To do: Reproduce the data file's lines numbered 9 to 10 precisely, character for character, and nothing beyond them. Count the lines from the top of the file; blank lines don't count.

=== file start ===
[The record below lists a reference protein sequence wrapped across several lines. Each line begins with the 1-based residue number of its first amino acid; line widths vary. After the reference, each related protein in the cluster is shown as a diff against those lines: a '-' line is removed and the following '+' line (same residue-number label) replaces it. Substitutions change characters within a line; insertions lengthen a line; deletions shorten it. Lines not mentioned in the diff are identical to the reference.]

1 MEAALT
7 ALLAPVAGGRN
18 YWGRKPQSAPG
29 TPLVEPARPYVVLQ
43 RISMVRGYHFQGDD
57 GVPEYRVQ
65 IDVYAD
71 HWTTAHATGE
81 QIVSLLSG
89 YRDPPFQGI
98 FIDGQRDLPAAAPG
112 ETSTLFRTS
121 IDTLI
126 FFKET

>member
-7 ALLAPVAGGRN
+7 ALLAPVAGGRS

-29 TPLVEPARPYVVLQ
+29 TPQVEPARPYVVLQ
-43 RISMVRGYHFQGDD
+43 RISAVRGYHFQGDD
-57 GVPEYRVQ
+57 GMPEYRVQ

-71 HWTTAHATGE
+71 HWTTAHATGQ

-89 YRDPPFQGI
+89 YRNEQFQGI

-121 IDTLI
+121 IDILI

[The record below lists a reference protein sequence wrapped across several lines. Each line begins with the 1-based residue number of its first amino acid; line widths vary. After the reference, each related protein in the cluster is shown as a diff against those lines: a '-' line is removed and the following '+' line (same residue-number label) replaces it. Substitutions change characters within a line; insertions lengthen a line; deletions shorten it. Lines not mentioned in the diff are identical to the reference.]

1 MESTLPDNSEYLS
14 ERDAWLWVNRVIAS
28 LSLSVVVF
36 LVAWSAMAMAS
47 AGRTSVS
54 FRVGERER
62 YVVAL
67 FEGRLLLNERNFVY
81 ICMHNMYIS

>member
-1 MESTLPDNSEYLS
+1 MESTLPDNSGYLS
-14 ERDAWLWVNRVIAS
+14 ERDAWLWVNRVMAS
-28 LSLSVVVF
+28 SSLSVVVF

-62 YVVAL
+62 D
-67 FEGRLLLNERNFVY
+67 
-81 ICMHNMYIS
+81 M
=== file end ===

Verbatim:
71 HWTTAHATGE
81 QIVSLLSG